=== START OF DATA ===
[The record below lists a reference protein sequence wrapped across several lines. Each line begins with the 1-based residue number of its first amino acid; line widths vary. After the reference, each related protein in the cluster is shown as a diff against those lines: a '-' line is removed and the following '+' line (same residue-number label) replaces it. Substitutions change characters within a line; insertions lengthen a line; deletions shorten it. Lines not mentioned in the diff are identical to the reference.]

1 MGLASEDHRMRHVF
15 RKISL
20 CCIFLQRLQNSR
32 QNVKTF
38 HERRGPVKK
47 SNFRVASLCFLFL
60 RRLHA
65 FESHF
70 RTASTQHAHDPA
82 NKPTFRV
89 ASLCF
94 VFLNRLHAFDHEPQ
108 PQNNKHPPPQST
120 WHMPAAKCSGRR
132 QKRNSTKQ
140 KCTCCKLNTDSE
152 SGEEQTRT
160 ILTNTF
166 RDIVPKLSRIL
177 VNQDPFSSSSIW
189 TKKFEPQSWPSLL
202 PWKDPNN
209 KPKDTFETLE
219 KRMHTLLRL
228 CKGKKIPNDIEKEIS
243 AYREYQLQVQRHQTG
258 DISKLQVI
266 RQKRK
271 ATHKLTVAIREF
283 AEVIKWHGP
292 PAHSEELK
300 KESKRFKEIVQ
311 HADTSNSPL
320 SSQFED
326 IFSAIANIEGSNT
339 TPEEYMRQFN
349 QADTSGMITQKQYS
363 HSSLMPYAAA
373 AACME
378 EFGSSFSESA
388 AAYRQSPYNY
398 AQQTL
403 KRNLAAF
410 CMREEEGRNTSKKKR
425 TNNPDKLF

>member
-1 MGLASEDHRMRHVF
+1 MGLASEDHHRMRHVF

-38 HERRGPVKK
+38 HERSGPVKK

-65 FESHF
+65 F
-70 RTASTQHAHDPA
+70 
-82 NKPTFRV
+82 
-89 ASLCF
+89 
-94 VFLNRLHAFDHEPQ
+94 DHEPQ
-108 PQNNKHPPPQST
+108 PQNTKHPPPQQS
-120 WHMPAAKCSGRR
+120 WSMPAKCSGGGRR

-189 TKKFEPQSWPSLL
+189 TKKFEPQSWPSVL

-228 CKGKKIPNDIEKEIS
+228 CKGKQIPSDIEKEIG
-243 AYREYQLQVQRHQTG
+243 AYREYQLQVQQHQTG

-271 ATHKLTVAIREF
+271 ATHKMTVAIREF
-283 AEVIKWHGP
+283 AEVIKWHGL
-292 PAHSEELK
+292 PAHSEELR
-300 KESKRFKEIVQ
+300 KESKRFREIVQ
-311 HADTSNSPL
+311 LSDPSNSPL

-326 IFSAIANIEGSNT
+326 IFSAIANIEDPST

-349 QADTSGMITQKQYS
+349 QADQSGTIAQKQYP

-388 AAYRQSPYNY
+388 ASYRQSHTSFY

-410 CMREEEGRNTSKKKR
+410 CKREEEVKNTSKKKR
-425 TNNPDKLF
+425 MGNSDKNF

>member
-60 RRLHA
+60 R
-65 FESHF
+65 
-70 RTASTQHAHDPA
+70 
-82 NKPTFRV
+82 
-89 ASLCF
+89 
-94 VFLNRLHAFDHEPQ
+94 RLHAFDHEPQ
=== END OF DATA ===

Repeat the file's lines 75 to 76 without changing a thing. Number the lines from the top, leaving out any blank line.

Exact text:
+283 AEVIKWHGL
-292 PAHSEELK